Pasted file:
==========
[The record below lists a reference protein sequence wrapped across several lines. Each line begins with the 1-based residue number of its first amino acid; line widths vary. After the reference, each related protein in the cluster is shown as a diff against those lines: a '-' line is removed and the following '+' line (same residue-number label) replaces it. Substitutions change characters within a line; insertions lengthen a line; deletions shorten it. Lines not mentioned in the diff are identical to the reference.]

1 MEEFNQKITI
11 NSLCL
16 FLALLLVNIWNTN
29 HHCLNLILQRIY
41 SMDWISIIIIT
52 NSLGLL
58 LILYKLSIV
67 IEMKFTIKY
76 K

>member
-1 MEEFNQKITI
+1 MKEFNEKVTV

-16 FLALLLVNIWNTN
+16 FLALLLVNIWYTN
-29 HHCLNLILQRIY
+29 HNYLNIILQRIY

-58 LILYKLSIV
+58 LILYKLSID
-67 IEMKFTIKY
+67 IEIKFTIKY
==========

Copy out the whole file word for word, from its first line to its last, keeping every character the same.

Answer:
[The record below lists a reference protein sequence wrapped across several lines. Each line begins with the 1-based residue number of its first amino acid; line widths vary. After the reference, each related protein in the cluster is shown as a diff against those lines: a '-' line is removed and the following '+' line (same residue-number label) replaces it. Substitutions change characters within a line; insertions lengthen a line; deletions shorten it. Lines not mentioned in the diff are identical to the reference.]

1 MEEFNQKITI
11 NSLCL
16 FLALLLVNIWNTN
29 HHCLNLILQRIY
41 SMDWISIIIIT
52 NSLGLL
58 LILYKLSIV
67 IEMKFTIKY
76 K

>member
-1 MEEFNQKITI
+1 MKEFNEKVTV

-16 FLALLLVNIWNTN
+16 FLALLLVNIWYTN
-29 HHCLNLILQRIY
+29 HNYLNIILQRIY

-58 LILYKLSIV
+58 LILYKLSID
-67 IEMKFTIKY
+67 IEIKFTIKY